January 15, 2009, 12:20 PM — A new vendor-sponsored survey finds that some European and North American SAP customers are largely continuing with ERP (enterprise resource planning) system upgrades amid the global economic downturn. But the main reason cited was the end of vendor maintenance for their product versions.
Three out of four respondents said their upgrade projects will continue on schedule during 2009, but 28 percent of those hope to cut the project's costs, according to the study released by Panaya, a maker of software for easing the SAP upgrade process. Eleven percent said they would delay upgrades until after this year.
Nearly two-thirds of respondents (58 percent) cited "end of maintenance" as a reason for the upgrade. Thirty-seven percent named "functional requirements" and 28 percent cited "improving usability." Nineteen percent said they wanted to "leverage [the] latest technology."
Most companies -- 67 percent combined -- are currently on SAP R/3 version 4.6 or 4.7. The remainder are on ERP 2004 and other versions.
SAP is trying to get more customers on older systems to upgrade to the current SAP ERP release, although the company did announce last July that the extended maintenance period for versions 4.6c and 4.7 would be prolonged by one year.
Extended maintenance for 4.6c and 4.7 is set to begin expiring at the end of this year and Mar. 31, 2012, respectively, for customers not yet on SAP's Enterprise Support service, according to an SAP spokesman. Enterprise Support customers get an additional year.
The Panaya survey results should be viewed in the proper context, one observer said Tuesday.
"This is equivalent to a 'forced march' due to support polices common among ERP vendors," said Forrester Research analyst Ray Wang via e-mail. "If the survey data came back as functional requirements and usability as the key reason, it'd be a validation of the demand for an upgrade."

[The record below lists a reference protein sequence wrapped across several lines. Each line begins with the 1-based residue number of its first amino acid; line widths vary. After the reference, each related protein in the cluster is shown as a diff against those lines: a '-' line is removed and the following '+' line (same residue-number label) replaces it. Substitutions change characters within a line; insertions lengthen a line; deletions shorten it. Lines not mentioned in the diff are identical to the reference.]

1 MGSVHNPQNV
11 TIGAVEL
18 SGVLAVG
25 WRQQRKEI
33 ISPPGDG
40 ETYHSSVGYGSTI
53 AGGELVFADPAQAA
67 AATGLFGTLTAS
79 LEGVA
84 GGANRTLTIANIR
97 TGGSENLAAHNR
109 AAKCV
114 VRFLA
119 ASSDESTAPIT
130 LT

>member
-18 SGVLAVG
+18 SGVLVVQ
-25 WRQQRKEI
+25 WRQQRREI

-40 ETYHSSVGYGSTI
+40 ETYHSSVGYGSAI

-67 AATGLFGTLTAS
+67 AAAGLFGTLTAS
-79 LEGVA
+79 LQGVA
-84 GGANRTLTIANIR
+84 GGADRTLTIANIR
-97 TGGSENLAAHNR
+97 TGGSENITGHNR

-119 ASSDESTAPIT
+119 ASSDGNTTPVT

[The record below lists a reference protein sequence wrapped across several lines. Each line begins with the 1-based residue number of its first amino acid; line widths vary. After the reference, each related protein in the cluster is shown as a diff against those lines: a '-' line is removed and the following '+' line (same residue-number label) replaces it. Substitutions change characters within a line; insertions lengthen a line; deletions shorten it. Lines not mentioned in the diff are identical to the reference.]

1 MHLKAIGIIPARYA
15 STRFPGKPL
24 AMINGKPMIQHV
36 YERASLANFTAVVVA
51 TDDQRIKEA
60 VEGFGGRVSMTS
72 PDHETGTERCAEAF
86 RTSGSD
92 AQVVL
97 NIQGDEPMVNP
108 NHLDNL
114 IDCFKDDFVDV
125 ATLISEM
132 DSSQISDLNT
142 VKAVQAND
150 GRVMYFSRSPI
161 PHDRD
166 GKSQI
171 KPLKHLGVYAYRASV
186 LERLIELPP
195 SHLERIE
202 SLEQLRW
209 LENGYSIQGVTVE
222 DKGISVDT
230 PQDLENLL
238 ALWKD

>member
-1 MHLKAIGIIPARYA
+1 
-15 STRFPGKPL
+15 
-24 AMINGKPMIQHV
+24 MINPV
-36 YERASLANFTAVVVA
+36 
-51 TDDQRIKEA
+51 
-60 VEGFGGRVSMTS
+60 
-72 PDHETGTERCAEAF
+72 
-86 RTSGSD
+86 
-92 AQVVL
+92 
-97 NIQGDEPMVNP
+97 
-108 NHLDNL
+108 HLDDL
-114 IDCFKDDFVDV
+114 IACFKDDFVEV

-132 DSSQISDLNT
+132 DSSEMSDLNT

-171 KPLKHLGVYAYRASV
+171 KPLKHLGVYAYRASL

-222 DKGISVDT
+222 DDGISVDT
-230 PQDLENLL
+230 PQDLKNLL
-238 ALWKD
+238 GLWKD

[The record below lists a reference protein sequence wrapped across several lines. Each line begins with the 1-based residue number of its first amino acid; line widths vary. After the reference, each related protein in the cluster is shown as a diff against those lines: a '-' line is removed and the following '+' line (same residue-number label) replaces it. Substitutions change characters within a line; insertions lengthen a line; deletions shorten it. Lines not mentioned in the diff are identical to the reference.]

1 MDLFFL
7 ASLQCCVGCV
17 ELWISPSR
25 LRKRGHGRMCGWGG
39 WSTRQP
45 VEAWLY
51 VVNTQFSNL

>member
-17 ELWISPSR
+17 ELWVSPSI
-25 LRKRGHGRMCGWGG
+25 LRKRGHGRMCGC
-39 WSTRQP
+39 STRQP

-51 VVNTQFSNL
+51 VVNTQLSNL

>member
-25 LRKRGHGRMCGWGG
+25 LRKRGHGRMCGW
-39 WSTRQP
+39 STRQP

"That being said, it is tough to stop an upgrade project mid-flight, especially if you know you are coming up to a maintenance deadline," Wang said.
"This is why it's important for third-party maintenance options to exist, so that there is fair competition in the market," he added. SAP does offer "customer-specific maintenance" options after formal maintenance periods end, but the features are limited.
Maintenance revenue, with its high profit margins, is becoming an increasingly strategic part of vendors' finances. SAP rankled some user groups last year when it announced that customers would be moved onto the richer-featured but more expensive Enterprise Support offering. The company has since announced plans to work with user groups on a set of KPIs (key performance indicators) for validating the benefits of the service.
Panaya received 152 responses in December from SAP customers and system integrators in North America and Europe. Two-thirds of responding companies were in Europe. Forty-two percent of the companies had less than US$1 billion in revenue during 2007, while 25 percent had between $1 billion and $5 billion and 33 percent reported having more than $5 billion.